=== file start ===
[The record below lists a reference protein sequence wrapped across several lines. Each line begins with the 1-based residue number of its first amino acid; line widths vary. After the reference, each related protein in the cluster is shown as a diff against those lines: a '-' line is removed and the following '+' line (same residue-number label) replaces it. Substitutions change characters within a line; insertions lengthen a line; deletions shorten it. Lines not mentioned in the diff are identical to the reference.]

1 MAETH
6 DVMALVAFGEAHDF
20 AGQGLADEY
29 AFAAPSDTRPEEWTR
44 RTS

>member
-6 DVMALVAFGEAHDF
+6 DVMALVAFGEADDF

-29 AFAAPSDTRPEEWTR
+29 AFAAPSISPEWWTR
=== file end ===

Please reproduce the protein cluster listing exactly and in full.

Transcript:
[The record below lists a reference protein sequence wrapped across several lines. Each line begins with the 1-based residue number of its first amino acid; line widths vary. After the reference, each related protein in the cluster is shown as a diff against those lines: a '-' line is removed and the following '+' line (same residue-number label) replaces it. Substitutions change characters within a line; insertions lengthen a line; deletions shorten it. Lines not mentioned in the diff are identical to the reference.]

1 MAETH
6 DVMALVAFGEAHDF
20 AGQGLADEY
29 AFAAPSDTRPEEWTR
44 RTS

>member
-6 DVMALVAFGEAHDF
+6 DVMALVAFGEADDF

-29 AFAAPSDTRPEEWTR
+29 AFAAPSISPEWWTR